Monday, November 19, 2012

The bright shiny happy future

You know what’s great about Netflix? It has so many TV series in stock so you don’t have to depend on your regular channels if you want to see, say, Spock lay the smackdown on Kirk in the original Star Trek episode “Amok Time”. You don’t have to be a premium cable subscriber to watch episodes of True Blood or Penn & Teller’s Bullshit (if you haven’t, watch it! - c'mon, you're not afraid of "strong language", are you?).

If you read a story online which reminds you of a series that you haven’t seen in years, if not decades, you can rent that series and remember why it was special enough to warrant a story – or a shipload of stories, in fact. The Smithsonian website has a section called Paleofuture, or what the future was supposed to look like in the past. One prime example of paleofuturity is The Jetsons, which first appeared on ABC in 1962 (like the Rolling Stones and James Bond movies, it’s been around half a century).

I got to meet George Jetson, his boy Elroy, daughter Judy, and Jane his wife on NBC a decade later. Like nearly all people who watched The Jetsons the first time, I saw it in black-and-white. (I would not live in a household with a color TV until I was fifteen, too old for Saturday morning cartoons.) Watching the series via Netflix means I’m watching the series in color for the very first time. The Jetsons is a show that needs color.

Still, back then I enjoyed The Jetsons almost as much as I did Richie Rich comic books, for just about the same reasons. In the Jetsons’ world, cars took flight, apartments were uncluttered, moving walkways and jet tubes took you places, and no one was poor. (Well, except for the hobo that inherited “The Flying Suit”.)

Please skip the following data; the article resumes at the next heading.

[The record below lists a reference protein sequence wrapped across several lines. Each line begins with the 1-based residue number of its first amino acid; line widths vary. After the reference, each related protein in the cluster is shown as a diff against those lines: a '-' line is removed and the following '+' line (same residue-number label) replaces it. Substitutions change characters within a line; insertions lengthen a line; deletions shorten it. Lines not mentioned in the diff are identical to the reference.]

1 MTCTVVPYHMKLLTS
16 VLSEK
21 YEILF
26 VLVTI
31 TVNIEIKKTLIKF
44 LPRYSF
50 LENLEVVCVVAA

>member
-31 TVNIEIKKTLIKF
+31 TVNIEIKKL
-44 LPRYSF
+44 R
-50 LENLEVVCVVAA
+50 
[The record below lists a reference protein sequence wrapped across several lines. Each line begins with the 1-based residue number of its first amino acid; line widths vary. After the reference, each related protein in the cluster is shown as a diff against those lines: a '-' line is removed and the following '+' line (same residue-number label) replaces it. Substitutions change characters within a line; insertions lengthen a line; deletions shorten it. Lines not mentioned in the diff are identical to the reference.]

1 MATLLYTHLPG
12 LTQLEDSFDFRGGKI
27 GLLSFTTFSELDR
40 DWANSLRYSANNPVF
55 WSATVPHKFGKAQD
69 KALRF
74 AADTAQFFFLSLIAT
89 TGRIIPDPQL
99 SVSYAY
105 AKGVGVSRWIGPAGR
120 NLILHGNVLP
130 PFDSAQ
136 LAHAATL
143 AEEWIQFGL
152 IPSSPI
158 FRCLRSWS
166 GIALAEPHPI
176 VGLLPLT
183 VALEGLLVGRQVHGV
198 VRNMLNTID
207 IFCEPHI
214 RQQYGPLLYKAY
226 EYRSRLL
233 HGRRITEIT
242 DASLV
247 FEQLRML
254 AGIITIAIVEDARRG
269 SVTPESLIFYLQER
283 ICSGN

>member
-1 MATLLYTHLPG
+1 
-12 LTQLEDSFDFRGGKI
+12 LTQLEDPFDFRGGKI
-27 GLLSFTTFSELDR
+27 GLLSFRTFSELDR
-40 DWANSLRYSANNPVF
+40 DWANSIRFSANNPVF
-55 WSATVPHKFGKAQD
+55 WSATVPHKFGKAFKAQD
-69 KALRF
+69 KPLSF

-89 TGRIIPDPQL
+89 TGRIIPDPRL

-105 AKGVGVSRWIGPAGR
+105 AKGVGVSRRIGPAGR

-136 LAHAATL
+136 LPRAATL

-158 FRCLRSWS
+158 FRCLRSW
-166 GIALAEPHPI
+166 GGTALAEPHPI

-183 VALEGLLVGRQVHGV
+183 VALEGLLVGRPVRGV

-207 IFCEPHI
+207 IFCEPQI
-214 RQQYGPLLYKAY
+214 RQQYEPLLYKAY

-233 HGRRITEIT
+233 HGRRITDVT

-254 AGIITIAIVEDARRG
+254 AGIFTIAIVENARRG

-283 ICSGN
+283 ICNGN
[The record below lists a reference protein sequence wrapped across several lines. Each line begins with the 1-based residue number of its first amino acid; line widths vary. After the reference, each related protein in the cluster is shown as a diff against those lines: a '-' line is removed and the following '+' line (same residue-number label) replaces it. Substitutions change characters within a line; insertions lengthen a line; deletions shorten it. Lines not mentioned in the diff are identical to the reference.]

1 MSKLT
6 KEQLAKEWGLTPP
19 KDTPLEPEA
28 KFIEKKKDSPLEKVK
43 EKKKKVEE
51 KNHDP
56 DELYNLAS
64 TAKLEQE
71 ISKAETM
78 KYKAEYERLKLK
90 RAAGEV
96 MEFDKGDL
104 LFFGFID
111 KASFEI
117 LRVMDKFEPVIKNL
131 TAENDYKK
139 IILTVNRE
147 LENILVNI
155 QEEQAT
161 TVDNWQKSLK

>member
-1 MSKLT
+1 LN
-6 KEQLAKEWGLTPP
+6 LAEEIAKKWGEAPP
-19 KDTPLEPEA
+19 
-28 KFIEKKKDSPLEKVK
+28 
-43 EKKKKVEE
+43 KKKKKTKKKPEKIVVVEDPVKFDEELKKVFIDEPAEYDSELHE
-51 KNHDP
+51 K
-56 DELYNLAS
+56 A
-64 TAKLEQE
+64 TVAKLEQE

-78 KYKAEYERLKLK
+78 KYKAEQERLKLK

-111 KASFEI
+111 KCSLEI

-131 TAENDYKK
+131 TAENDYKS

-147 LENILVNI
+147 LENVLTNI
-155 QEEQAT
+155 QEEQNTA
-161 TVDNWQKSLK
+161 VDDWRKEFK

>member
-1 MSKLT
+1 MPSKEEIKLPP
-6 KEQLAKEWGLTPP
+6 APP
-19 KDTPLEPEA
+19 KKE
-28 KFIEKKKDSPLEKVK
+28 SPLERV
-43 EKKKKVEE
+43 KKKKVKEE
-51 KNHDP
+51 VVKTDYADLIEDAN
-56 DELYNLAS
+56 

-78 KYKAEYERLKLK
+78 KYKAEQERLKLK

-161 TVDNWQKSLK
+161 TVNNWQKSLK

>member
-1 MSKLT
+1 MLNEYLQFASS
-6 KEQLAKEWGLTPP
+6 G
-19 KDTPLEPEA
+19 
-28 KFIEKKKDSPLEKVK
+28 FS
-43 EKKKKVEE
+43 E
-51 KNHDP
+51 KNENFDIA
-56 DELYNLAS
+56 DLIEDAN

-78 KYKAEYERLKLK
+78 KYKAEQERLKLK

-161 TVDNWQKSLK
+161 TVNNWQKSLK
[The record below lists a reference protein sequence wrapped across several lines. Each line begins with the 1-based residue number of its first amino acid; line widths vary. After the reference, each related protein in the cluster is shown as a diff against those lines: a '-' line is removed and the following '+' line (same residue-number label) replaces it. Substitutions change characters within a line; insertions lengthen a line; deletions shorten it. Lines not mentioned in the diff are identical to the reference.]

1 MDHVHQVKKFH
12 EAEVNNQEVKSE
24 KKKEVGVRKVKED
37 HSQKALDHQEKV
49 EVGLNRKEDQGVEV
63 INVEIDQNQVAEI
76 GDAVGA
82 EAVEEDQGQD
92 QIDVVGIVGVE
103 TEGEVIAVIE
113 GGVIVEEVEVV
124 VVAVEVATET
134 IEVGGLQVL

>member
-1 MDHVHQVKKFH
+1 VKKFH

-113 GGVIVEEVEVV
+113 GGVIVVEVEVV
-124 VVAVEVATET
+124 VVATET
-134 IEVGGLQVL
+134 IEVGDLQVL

I did not notice back then that the animation was uninspiring (for Hanna-Barbera, quantity trumped quality), there were more fat people on the show than non-white people, and the number of George vs. Spacely (his bombastic boss) plots were tiresome. (How many times can a guy get fired?) I did not ask what the ground looked like, or what kind of fuel the flying cars used (and where it would come from).

Today, the future doesn’t look so bright from where we are now. Scientists fret that dealing with climate change will be the major task of human beings tomorrow, not building in the sky and riding flying cars. Dystopian future fiction far outsells utopian future fiction – I wonder if any major publisher will even take a chance on a positive future book? Optimism about the future is called folly, denial, living in la-la-la land.

What do I say to that? No one knows exactly what the future will be like. Not scientists. Not authors. Not TV show creators. Not even psychics.

We close our eyes at night and trust that we will open our eyes to the next day. Without that trust, we couldn’t make plans, formulate goals, or live life. If we don’t believe in a good future, we have no motivation to create a good present. If I were a therapist, I would recommend Jetsons DVDs for mental health, not the Hunger Games trilogy.

If you have a Netflix subscription, I say put the Jetsons in your queue in a high spot. If you have to wait, it may be because I’m still going through the series; don’t worry, I’m watching them as fast as I can!

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